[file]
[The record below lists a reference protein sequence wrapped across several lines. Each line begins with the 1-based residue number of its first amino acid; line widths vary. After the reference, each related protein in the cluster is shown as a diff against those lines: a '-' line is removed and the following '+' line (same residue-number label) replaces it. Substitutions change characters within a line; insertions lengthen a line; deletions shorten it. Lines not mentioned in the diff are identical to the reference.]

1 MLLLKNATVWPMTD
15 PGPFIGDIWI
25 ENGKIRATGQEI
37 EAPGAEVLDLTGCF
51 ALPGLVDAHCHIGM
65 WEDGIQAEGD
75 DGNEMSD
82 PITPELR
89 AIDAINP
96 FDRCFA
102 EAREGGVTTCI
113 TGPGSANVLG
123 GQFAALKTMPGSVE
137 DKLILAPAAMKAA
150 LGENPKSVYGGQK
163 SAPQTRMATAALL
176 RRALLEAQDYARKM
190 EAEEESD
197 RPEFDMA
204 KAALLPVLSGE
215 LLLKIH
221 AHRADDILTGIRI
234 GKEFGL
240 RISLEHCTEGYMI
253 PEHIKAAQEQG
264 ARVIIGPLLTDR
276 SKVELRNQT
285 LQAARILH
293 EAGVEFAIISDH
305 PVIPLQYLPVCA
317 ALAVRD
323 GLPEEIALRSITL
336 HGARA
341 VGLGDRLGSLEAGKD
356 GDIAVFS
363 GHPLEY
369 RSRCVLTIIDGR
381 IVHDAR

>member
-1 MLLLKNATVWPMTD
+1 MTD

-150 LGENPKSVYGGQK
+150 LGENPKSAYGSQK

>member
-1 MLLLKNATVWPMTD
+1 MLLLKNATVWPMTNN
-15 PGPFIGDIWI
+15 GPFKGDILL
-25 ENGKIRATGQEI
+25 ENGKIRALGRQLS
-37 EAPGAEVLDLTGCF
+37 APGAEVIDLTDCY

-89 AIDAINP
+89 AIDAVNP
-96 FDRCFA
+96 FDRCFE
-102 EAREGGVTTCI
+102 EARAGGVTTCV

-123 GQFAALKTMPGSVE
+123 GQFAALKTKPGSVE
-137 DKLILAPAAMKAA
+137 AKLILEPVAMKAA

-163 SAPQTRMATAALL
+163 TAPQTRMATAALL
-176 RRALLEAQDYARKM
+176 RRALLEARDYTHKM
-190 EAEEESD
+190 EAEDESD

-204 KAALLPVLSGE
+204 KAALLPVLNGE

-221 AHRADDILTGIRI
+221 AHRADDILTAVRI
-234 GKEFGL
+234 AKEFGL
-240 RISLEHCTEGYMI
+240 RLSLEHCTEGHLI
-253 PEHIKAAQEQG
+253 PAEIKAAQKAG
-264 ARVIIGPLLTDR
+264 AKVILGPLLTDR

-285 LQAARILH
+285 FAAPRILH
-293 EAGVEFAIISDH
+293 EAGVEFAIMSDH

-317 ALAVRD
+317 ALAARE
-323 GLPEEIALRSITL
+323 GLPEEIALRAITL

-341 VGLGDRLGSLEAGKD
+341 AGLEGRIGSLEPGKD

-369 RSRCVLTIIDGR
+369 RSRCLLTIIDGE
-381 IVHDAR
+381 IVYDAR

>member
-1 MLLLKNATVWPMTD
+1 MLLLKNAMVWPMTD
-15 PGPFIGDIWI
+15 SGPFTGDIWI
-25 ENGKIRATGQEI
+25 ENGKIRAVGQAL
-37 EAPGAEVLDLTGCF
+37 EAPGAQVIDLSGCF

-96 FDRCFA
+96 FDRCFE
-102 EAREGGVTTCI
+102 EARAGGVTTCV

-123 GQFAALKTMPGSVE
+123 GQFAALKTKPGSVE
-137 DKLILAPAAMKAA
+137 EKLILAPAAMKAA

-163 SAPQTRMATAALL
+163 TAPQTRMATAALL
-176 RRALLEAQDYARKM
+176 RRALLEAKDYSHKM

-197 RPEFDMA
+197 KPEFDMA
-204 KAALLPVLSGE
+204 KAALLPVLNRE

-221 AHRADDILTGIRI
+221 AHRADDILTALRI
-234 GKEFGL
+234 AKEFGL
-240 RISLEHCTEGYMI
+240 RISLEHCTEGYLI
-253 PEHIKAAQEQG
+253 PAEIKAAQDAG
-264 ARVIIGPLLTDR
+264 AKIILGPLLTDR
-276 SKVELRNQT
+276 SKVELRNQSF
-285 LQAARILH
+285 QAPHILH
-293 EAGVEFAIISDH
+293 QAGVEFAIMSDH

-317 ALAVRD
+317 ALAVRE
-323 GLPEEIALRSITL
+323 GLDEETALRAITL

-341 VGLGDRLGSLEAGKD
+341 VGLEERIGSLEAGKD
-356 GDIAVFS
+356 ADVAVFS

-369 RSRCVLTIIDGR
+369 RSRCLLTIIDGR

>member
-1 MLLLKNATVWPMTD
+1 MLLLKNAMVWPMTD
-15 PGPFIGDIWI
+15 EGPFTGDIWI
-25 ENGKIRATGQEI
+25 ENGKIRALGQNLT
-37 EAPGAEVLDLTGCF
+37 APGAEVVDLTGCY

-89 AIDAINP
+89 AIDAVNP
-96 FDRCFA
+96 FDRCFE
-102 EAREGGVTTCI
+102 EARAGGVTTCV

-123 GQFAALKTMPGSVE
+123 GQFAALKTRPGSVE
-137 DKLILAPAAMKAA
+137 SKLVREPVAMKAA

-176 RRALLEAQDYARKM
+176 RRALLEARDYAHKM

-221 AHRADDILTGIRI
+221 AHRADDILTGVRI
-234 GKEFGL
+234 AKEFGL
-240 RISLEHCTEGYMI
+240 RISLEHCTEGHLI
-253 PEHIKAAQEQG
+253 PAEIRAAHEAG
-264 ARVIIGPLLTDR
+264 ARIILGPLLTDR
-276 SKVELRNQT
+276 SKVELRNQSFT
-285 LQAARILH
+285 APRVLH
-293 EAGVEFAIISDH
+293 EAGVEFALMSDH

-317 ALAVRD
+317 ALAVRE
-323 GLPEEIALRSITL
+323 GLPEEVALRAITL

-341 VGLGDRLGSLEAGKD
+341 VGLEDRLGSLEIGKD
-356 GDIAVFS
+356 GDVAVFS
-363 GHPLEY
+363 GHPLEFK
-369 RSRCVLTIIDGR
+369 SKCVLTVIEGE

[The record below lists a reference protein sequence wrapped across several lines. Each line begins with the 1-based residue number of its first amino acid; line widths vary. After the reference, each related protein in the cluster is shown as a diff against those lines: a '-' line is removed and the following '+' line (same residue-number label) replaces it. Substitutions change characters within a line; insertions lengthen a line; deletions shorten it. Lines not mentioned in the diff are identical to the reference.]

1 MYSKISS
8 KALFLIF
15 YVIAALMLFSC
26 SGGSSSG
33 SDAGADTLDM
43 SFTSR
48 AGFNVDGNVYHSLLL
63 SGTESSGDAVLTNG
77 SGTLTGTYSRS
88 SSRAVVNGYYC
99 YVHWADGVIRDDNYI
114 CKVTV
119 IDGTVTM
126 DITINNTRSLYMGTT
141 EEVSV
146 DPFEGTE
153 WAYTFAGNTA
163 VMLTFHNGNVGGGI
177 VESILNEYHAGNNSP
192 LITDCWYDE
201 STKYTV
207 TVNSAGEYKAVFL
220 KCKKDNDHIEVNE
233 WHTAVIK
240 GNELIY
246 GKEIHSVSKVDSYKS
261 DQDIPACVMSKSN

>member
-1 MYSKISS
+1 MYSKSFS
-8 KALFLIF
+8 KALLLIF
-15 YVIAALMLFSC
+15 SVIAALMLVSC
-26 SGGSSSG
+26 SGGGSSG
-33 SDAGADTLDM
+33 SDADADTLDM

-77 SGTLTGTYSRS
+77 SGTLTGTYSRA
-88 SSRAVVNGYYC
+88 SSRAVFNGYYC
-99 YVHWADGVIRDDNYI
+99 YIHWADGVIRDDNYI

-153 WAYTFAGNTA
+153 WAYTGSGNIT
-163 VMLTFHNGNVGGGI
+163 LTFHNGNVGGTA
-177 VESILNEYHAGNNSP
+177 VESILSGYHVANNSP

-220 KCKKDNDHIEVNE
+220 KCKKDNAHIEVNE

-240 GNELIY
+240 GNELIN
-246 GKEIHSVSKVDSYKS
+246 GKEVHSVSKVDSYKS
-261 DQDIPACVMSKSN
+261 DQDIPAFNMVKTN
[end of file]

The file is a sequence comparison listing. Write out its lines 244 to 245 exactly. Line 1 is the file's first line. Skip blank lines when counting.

+163 LTFHNGNVGGTA
-177 VESILNEYHAGNNSP